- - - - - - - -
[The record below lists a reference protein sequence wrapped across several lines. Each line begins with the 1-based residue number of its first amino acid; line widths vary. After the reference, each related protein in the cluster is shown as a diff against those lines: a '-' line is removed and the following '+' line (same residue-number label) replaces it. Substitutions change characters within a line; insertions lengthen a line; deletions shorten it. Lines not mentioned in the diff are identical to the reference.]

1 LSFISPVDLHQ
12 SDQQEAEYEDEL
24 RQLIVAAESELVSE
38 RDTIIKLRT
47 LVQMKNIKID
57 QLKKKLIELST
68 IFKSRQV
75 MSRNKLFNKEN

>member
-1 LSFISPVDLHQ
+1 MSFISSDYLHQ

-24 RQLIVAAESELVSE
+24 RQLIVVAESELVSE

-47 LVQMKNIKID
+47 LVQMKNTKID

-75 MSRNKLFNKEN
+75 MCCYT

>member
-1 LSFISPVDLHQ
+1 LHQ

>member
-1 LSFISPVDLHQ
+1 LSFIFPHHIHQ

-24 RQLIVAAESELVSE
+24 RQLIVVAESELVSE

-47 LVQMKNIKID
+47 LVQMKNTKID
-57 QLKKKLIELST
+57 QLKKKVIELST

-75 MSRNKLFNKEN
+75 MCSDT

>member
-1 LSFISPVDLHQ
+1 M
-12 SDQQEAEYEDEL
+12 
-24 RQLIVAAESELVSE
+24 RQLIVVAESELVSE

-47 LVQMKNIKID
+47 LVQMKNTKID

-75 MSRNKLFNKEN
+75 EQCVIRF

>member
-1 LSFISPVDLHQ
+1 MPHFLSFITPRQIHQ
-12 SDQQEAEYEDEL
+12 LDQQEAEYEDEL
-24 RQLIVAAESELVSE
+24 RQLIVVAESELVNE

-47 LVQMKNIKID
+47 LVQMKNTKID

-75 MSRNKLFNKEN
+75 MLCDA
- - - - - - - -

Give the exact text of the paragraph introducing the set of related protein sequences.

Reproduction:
[The record below lists a reference protein sequence wrapped across several lines. Each line begins with the 1-based residue number of its first amino acid; line widths vary. After the reference, each related protein in the cluster is shown as a diff against those lines: a '-' line is removed and the following '+' line (same residue-number label) replaces it. Substitutions change characters within a line; insertions lengthen a line; deletions shorten it. Lines not mentioned in the diff are identical to the reference.]